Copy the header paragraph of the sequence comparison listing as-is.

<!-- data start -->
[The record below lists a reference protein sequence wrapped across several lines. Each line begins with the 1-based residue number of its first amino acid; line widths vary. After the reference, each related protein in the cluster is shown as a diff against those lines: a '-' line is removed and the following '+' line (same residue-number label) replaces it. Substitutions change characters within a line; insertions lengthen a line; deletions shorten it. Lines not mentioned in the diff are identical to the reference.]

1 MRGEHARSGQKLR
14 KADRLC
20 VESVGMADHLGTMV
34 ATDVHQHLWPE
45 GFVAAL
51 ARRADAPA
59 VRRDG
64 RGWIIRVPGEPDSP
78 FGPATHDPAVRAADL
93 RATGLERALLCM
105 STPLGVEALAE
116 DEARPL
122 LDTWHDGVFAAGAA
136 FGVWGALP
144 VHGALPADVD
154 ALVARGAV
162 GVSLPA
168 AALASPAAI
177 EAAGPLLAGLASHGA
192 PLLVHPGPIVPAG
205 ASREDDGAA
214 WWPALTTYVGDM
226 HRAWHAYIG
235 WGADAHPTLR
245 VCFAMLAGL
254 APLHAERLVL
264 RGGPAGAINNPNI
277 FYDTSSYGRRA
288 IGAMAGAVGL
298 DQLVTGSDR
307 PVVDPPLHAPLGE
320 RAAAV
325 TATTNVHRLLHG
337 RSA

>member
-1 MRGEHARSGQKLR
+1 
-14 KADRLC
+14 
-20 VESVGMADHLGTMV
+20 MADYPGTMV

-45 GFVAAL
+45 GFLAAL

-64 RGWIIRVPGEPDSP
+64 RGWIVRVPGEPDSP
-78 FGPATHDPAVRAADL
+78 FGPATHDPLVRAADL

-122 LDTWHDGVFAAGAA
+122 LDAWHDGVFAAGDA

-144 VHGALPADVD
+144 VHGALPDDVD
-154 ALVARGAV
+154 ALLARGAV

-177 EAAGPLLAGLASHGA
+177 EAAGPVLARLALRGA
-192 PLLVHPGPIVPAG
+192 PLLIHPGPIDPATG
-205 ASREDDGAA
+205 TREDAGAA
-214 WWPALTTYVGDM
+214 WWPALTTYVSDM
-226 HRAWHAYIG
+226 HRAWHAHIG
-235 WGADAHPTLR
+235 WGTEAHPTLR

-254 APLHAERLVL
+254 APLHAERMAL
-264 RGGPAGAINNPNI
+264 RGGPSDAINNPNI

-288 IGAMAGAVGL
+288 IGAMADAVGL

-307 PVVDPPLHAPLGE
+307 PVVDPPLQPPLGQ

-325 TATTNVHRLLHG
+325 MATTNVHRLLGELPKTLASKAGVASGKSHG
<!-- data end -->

[The record below lists a reference protein sequence wrapped across several lines. Each line begins with the 1-based residue number of its first amino acid; line widths vary. After the reference, each related protein in the cluster is shown as a diff against those lines: a '-' line is removed and the following '+' line (same residue-number label) replaces it. Substitutions change characters within a line; insertions lengthen a line; deletions shorten it. Lines not mentioned in the diff are identical to the reference.]